The week between Christmas and New Years is a time that we often take to reflect on the past year, and to set intentions or resolutions for the upcoming one. I prefer the term "Intentions" over the term "Resolutions." Resolution implies the steadfast decision to accomplish a rigid goal, or to completely overhaul some area of your life. Intention implies a conscious momentum towards a certain behavior or attitude. It's a very subtle difference, but I think intentions lead to more lasting change.
We tend to focus on things like weight loss or financial planning when we make resolutions, but as a musician, my favorite category of intention is of the musical variety! Here is a little list I have compiled of ideas for musical intentions you can set for yourself in the upcoming year.
Expanding Your Musical Palate Listening is a massive part of musicianship, and one that I think is too easily overlooked. We are often so focused on what we are going to play that we forget to take the time to listen. I myself can also tend to get so caught in a cycle of listening to my favorites on repeat that I forget to branch out and experience new music. This intention can be pursued in a variety of ways. Maybe you need to focus on exploring new genres, or giving music you don't enjoy a second, third, or fourth chance. Maybe you need to get off of Spotify shuffle, and listen to entire albums through, with an awareness of who and what you are listening to. Maybe you would benefit from gaining a better awareness of more recent music. This intention is about stretching yourself - whatever that looks like for you!
Playing in New Styles Humans are creatures of habit, and musicians are no exception. Maybe that one style of music you play all of the time is comfortable, comes easily to you, or is paying the bills. Branching out, however, is a sure catalyst to improving all areas of your musicianship, even the one you feel you've already mastered. It leads to more creativity, a broader understanding of all elements of musicality, a wider musical vocabulary; and sometimes you get to fall in love with something new! If you are primarily a classical musician, give jazz or improvisational music a try. If you're a jazz musician, try something classical, or lean into less familiar styles of jazz. If you're into pop or rock, try some Latin or polka. The variations are endless!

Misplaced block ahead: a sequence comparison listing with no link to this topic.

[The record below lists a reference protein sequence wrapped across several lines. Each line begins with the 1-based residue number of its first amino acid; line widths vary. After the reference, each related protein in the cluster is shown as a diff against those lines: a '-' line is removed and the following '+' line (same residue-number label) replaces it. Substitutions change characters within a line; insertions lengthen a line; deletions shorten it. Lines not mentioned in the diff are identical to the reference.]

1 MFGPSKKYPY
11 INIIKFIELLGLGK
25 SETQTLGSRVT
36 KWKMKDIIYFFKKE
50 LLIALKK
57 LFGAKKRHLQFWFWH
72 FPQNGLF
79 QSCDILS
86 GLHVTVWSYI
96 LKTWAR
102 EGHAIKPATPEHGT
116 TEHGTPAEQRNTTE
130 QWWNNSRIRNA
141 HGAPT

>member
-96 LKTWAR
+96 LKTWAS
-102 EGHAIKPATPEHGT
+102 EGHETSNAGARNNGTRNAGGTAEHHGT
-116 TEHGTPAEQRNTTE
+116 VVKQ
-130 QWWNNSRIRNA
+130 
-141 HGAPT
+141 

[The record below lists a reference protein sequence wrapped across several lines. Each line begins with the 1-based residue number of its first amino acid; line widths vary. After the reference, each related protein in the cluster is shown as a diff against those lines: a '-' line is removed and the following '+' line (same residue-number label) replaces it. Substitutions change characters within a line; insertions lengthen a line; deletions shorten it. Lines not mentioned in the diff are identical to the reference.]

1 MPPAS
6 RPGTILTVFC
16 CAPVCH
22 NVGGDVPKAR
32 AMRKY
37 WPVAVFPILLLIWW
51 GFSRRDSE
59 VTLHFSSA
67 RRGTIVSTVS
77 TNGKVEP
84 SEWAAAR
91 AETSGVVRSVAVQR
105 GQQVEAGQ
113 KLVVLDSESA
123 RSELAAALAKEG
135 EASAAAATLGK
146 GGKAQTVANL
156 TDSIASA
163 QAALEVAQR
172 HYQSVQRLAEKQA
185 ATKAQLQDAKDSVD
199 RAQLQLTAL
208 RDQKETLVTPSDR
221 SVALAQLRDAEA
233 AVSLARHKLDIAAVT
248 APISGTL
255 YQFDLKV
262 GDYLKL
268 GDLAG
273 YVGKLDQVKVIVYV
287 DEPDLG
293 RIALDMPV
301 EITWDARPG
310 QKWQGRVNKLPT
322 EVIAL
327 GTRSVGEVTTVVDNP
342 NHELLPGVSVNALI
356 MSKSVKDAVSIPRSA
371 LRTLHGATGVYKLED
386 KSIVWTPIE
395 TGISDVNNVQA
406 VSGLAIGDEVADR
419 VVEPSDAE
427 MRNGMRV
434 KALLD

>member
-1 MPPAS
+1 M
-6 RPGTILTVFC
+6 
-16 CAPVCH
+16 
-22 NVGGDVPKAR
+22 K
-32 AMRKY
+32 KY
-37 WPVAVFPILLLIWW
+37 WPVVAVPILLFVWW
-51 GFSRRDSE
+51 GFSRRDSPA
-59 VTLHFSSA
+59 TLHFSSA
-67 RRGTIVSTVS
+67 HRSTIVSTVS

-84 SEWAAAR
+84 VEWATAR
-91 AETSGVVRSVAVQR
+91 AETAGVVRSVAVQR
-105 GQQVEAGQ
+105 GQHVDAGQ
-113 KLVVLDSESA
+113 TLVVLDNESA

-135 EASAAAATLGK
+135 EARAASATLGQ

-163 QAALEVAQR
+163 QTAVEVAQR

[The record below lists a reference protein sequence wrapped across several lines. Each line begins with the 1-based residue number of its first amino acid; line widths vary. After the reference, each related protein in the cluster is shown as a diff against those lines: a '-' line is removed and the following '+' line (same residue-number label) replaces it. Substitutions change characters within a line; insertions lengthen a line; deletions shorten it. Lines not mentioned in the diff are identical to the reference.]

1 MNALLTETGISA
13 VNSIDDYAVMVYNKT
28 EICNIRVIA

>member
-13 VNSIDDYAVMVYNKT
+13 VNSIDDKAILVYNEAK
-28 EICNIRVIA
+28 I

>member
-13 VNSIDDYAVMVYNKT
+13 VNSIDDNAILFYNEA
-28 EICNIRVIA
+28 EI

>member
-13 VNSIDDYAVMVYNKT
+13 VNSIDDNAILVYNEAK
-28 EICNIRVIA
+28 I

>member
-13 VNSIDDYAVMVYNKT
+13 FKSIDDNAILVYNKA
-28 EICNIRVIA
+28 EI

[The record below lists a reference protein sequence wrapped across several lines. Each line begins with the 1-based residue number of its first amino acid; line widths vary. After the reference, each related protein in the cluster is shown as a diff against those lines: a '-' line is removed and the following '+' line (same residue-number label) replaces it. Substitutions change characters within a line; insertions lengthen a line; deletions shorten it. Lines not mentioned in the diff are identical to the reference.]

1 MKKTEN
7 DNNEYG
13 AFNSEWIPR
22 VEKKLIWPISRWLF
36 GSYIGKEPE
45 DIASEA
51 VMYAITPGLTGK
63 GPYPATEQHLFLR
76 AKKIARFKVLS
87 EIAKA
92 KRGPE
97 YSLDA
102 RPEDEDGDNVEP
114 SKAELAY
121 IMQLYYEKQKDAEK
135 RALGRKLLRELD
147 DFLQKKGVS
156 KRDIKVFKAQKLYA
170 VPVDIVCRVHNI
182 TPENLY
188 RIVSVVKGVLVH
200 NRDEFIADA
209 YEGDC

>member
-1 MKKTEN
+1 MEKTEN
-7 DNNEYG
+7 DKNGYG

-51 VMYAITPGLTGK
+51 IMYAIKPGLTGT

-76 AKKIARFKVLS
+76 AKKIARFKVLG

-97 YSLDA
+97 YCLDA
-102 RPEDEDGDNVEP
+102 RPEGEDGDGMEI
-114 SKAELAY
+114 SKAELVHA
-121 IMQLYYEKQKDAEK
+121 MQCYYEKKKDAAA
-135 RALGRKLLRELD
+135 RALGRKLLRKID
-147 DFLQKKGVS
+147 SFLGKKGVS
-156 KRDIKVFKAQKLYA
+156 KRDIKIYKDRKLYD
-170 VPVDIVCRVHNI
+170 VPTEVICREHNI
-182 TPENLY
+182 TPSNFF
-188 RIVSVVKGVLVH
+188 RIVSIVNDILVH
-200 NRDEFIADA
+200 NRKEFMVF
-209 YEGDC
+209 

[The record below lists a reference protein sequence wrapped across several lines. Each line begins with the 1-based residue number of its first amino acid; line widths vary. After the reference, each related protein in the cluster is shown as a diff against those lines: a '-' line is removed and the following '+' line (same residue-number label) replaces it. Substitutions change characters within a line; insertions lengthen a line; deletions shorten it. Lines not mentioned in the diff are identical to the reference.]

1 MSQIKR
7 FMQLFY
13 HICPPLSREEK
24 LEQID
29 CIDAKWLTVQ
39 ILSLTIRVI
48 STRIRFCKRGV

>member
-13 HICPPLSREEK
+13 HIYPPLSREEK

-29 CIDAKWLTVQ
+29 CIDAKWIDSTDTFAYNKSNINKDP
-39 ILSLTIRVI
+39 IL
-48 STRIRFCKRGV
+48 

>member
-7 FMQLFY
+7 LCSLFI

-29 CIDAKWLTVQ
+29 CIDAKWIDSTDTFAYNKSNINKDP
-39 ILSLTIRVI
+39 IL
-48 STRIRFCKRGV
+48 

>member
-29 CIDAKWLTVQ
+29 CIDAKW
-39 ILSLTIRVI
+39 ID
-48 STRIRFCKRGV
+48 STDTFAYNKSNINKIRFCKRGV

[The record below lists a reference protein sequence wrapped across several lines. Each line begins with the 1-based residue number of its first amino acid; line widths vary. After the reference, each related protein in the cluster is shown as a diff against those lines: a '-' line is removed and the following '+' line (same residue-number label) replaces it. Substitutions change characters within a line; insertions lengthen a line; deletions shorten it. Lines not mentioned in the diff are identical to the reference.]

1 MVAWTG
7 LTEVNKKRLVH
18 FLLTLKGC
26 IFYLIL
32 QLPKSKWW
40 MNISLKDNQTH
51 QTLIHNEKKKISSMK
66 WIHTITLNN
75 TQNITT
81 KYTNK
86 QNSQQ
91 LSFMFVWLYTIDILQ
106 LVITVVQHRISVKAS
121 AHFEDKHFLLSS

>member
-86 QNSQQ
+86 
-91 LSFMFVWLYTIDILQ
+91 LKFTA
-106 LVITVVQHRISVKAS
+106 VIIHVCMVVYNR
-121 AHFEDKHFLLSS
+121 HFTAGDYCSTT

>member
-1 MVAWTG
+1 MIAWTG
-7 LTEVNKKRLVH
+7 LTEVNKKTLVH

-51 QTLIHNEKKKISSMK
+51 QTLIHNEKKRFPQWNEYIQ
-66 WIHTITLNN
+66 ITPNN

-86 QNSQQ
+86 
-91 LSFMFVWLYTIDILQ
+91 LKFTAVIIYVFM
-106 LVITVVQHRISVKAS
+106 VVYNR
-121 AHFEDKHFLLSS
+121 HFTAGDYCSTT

Seeing More Live Music All musicians, whether amateur or professional, should have a vested interest in supporting, experiencing, and proliferating live music. Find out where there is live local music in your town or city, and get out and see it! Make space to go experience the music your local has to offer on either a weekly or monthly basis.
Connecting More with Fellow Musicians Find out who the musicians near you are, and make a concerted effort to become their friends and musical companions. Support their shows, invite them over for dinner, listen to their music, share their social media posts, or simply ask them to jam with you. We need each other, and a connected musical community has much more power than a competitive one! Other musicians challenge us, encourage us, motivate us, and understand us in ways that only other musicians can.